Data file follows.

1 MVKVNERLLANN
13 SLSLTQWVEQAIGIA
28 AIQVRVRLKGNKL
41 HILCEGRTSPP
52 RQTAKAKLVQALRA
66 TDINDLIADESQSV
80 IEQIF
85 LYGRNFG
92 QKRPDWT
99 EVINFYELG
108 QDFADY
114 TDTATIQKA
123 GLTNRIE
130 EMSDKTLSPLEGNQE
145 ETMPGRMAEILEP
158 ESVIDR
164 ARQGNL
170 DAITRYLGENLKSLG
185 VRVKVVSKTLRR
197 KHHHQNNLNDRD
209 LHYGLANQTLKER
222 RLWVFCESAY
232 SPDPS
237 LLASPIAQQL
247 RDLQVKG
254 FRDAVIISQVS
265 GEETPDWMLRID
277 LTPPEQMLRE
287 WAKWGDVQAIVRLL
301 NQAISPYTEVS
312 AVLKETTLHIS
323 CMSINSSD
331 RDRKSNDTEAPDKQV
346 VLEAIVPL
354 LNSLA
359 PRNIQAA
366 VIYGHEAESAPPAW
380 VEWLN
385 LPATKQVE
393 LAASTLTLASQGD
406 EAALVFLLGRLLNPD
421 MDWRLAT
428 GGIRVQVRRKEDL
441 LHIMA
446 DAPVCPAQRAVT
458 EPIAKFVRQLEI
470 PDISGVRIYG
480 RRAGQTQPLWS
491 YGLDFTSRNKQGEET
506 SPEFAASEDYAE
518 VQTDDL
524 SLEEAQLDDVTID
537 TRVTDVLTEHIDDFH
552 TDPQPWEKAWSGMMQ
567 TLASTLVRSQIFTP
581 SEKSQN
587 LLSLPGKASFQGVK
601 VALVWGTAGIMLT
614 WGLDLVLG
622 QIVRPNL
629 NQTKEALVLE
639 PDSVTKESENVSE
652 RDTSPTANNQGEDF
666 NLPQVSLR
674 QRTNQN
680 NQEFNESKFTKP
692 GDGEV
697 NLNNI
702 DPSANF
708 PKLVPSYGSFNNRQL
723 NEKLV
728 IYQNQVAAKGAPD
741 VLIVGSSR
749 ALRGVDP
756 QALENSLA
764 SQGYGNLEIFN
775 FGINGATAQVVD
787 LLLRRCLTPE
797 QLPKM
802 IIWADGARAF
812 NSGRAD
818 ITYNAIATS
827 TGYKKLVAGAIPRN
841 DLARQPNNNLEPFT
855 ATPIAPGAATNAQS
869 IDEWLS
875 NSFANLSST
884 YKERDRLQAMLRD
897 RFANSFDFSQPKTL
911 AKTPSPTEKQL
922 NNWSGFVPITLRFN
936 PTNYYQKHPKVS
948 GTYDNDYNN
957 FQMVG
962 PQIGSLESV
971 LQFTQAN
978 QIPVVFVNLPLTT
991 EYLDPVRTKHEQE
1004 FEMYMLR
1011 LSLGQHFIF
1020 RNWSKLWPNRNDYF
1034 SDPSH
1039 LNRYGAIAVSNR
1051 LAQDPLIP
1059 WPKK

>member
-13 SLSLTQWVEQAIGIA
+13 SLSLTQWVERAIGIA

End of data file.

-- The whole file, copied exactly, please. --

1 MVKVNERLLANN
13 SLSLTQWVEQAIGIA
28 AIQVRVRLKGNKL
41 HILCEGRTSPP
52 RQTAKAKLVQALRA
66 TDINDLIADESQSV
80 IEQIF
85 LYGRNFG
92 QKRPDWT
99 EVINFYELG
108 QDFADY
114 TDTATIQKA
123 GLTNRIE
130 EMSDKTLSPLEGNQE
145 ETMPGRMAEILEP
158 ESVIDR
164 ARQGNL
170 DAITRYLGENLKSLG
185 VRVKVVSKTLRR
197 KHHHQNNLNDRD
209 LHYGLANQTLKER
222 RLWVFCESAY
232 SPDPS
237 LLASPIAQQL
247 RDLQVKG
254 FRDAVIISQVS
265 GEETPDWMLRID
277 LTPPEQMLRE
287 WAKWGDVQAIVRLL
301 NQAISPYTEVS
312 AVLKETTLHIS
323 CMSINSSD
331 RDRKSNDTEAPDKQV
346 VLEAIVPL
354 LNSLA
359 PRNIQAA
366 VIYGHEAESAPPAW
380 VEWLN
385 LPATKQVE
393 LAASTLTLASQGD
406 EAALVFLLGRLLNPD
421 MDWRLAT
428 GGIRVQVRRKEDL
441 LHIMA
446 DAPVCPAQRAVT
458 EPIAKFVRQLEI
470 PDISGVRIYG
480 RRAGQTQPLWS
491 YGLDFTSRNKQGEET
506 SPEFAASEDYAE
518 VQTDDL
524 SLEEAQLDDVTID
537 TRVTDVLTEHIDDFH
552 TDPQPWEKAWSGMMQ
567 TLASTLVRSQIFTP
581 SEKSQN
587 LLSLPGKASFQGVK
601 VALVWGTAGIMLT
614 WGLDLVLG
622 QIVRPNL
629 NQTKEALVLE
639 PDSVTKESENVSE
652 RDTSPTANNQGEDF
666 NLPQVSLR
674 QRTNQN
680 NQEFNESKFTKP
692 GDGEV
697 NLNNI
702 DPSANF
708 PKLVPSYGSFNNRQL
723 NEKLV
728 IYQNQVAAKGAPD
741 VLIVGSSR
749 ALRGVDP
756 QALENSLA
764 SQGYGNLEIFN
775 FGINGATAQVVD
787 LLLRRCLTPE
797 QLPKM
802 IIWADGARAF
812 NSGRAD
818 ITYNAIATS
827 TGYKKLVAGAIPRN
841 DLARQPNNNLEPFT
855 ATPIAPGAATNAQS
869 IDEWLS
875 NSFANLSST
884 YKERDRLQAMLRD
897 RFANSFDFSQPKTL
911 AKTPSPTEKQL
922 NNWSGFVPITLRFN
936 PTNYYQKHPKVS
948 GTYDNDYNN
957 FQMVG
962 PQIGSLESV
971 LQFTQAN
978 QIPVVFVNLPLTT
991 EYLDPVRTKHEQE
1004 FEMYMLR
1011 LSLGQHFIF
1020 RNWSKLWPNRNDYF
1034 SDPSH
1039 LNRYGAIAVSNR
1051 LAQDPLIP
1059 WPKK

>member
-13 SLSLTQWVEQAIGIA
+13 SLSLTQWVERAIGIA